Because I’m a blogger, I’ve come to know a lot of other bloggers. And because I blog about self-improvement, I tend to know many bloggers who also write about becoming a better person. Over the years, I’ve learned that those of us in this niche often write about our chosen topics because these are the things we struggle with personally. For instance, my buddy Leo from Zen Habits has a website about balance because that’s something that he’s not naturally good at. It takes work for him.

That’s why I started Get Rich Slowly too. I wasn’t naturally good with money, so I wrote about my progress as I tried to get better. Even today, after nearly a decade of reading and writing about the subject, smart money management takes work for me. It’s not a reflex.

I mention this because I’ve noticed lately that I don’t always take my own advice.

That is, I know what I ought to do in a given situation — and I don’t just mean with money, here — but I can’t always make the right choice, even when I know what that choice is.

Some examples:

  • I write a lot about living for yourself and not for other people. In fact, that’s the whole theme of my (as-yet-unpublished) material on obtaining personal freedom. Yet, I still sometimes make choices in an effort to please others. These decisions range from the very small — whether or not to attend book group, for instance — to the very large — choosing which projects deserve my attention during the day.
  • Along the same lines, I don’t think it’s fair for us to expect others to behave the way we want them to behave. We have to accept people as they are instead of trying to impose our wills on them. Sure, relationships involve some degree of compromise, but ideally both people can just be wholly themselves. Well, sometimes I want my friends to be something other than they are. I want them to be ideal versions of themselves. This is unfair of me.
  • Despite my best efforts, I sometimes take things personally. I understand intellectually that nothing anyone else does is because of me. What others say and do is based on their experience and their reality — not mine. But having an intellectual understanding of this is different than having an emotional understanding.
  • Finally, I sometimes make mistakes. I do and say things that aren’t true to who I am, things that are hurtful to others and to my own integrity. I know this is a very human flaw, but that’s no excuse. I’ve done some very dumb things over the past year. I ought to make better decisions.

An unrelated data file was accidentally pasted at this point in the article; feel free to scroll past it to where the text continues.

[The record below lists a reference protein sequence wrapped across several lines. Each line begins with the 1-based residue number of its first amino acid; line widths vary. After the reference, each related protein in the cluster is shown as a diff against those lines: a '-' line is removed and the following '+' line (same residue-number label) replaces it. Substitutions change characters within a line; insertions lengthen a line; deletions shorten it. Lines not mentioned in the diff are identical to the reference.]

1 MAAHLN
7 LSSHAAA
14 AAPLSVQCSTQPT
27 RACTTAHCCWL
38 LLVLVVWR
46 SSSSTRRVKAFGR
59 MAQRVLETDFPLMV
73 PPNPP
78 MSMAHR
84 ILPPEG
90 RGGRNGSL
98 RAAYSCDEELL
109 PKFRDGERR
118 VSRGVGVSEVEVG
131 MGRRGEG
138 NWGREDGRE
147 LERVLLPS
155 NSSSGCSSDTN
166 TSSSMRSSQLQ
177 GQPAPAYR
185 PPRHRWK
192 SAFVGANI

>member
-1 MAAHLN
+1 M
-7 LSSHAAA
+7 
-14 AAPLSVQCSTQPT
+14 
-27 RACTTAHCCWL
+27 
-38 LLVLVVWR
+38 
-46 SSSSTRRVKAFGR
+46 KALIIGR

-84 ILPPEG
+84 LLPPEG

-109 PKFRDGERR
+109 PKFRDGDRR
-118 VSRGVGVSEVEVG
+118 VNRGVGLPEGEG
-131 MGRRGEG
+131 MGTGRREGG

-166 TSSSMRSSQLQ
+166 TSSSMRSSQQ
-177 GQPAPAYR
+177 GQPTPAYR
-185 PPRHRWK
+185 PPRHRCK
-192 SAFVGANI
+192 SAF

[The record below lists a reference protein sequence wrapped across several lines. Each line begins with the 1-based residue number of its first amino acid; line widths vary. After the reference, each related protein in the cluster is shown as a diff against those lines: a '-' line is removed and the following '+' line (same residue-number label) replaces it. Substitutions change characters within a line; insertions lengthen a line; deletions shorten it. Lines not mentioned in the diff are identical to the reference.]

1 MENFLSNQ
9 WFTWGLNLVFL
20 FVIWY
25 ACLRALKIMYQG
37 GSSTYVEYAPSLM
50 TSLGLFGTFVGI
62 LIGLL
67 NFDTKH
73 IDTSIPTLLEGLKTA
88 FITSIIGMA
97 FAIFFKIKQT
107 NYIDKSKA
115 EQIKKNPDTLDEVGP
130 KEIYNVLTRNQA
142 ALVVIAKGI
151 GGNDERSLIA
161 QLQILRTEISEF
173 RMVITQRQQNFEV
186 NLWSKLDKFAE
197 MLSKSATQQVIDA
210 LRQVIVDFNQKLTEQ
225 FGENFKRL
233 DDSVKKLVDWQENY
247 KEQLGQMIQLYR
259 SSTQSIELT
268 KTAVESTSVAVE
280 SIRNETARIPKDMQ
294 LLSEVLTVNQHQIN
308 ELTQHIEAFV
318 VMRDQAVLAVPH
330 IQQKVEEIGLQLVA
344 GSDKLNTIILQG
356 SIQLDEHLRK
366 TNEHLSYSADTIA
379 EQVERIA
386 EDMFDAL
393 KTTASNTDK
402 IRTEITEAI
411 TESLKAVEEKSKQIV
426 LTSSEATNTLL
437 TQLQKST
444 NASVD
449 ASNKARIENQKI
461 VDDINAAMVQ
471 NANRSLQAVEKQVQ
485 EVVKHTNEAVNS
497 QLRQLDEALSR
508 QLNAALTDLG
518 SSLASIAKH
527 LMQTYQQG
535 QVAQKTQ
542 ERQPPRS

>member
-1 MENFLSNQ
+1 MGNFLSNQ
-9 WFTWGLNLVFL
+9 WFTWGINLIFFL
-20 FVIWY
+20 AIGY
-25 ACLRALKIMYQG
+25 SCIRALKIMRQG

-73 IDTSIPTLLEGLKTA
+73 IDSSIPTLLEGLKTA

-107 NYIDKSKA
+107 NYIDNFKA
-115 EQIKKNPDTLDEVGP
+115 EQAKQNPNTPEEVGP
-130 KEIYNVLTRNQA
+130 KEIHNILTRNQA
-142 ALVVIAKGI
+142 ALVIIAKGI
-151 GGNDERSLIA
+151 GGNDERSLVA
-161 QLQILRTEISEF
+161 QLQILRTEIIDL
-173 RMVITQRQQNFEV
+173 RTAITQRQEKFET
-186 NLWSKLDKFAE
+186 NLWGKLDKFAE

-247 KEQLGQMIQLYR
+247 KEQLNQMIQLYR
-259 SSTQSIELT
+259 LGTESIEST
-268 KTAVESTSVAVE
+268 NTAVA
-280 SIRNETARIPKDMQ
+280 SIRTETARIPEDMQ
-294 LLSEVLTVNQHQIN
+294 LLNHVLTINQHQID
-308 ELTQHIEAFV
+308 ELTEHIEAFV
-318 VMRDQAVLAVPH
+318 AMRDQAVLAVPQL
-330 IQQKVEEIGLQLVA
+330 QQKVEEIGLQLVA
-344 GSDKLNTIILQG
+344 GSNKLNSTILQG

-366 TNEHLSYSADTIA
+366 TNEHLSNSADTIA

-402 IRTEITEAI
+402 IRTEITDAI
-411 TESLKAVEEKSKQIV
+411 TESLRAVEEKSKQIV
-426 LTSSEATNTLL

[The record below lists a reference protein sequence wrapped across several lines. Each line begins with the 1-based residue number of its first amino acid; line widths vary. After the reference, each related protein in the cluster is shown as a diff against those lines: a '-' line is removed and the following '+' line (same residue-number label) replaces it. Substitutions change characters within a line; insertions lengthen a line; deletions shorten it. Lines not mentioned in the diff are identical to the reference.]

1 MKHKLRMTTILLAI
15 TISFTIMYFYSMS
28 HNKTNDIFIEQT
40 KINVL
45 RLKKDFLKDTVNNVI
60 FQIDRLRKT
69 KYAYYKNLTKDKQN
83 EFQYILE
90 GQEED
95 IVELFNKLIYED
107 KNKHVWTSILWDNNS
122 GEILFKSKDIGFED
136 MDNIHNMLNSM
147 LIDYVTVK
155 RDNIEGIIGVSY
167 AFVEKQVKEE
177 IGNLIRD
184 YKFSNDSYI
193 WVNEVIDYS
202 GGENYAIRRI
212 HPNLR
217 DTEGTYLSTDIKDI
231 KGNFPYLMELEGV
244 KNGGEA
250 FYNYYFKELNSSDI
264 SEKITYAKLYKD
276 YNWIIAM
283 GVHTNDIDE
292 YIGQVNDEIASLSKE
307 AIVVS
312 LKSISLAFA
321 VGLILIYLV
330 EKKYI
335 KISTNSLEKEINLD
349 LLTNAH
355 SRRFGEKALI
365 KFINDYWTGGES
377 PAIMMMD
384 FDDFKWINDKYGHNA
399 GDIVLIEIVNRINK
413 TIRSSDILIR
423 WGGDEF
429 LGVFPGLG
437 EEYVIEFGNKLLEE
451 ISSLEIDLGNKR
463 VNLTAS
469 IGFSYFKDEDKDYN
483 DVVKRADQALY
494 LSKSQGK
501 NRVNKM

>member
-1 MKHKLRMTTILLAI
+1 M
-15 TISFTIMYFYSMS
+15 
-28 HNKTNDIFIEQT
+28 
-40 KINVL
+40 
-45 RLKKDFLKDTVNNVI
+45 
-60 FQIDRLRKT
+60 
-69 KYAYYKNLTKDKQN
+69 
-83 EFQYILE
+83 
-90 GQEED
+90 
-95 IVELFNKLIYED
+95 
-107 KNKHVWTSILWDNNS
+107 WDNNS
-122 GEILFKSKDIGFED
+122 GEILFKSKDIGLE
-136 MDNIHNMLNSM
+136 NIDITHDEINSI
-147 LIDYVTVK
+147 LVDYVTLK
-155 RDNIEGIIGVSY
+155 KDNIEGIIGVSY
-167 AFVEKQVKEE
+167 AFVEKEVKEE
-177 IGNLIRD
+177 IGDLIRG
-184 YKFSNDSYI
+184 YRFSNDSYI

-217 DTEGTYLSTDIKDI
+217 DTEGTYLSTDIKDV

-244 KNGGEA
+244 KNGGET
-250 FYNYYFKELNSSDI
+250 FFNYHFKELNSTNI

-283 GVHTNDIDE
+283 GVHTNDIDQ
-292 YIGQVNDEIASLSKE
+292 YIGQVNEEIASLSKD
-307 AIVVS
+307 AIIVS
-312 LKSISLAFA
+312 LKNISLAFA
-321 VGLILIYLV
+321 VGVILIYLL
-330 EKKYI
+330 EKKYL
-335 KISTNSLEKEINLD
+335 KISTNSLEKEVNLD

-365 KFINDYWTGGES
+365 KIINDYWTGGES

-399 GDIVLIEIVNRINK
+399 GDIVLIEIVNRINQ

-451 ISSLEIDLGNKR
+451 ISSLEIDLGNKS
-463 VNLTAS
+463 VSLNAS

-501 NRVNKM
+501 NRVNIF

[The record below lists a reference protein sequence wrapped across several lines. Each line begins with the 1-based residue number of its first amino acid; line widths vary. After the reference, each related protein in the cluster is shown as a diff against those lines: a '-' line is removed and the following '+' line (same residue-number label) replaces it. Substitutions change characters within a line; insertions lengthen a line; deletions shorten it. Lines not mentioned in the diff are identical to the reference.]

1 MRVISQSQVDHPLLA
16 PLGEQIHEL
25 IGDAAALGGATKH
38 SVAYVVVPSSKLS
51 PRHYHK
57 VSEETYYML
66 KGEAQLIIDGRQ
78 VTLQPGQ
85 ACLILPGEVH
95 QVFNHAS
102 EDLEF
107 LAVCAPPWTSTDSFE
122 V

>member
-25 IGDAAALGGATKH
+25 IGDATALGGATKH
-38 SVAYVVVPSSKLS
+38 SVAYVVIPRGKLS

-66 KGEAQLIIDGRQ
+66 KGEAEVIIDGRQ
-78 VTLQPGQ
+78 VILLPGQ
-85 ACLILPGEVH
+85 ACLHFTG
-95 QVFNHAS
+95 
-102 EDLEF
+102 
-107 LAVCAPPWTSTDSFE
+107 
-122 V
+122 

It’s not that I expect myself to be perfect — although perfectionism is definitely something I wrestle with — but that I feel I’m capable of so much more.

Being aware of my mistakes is a great start, I think. I cannot change or improve if I’m not even conscious that there are areas that need change and improvement. But change requires more than just wishful thinking. Change requires action. If I want to be a better man, I need to be a better man.

Starting today.

3 Replies to “Following My Own Advice”

  1. Joe says:

    Good luck JD. Blogging is such a positive influence on making changes. There is nothing like putting it out there for the public to see. It made me much more accountable and I have learned so much in the past 3 years.

  2. Rob says:

    All good thoughts. The hard part as we all know is taking action on them.

    “If I want to be a better man, I need to be a better man. Starting today.”

    Something to stick on your fridge to remind you each and every day, lest you forget this thought (which you will otherwise) in the future. Agree?

  3. I needed to read this today, since I have the whole day ahead of me. I know exactly how my day should go in order to be productive and happy, but I often veer off course somehow and mess up my own day. It’s good to know I’m not the only one that doesn’t always follow my own advice! 🙂

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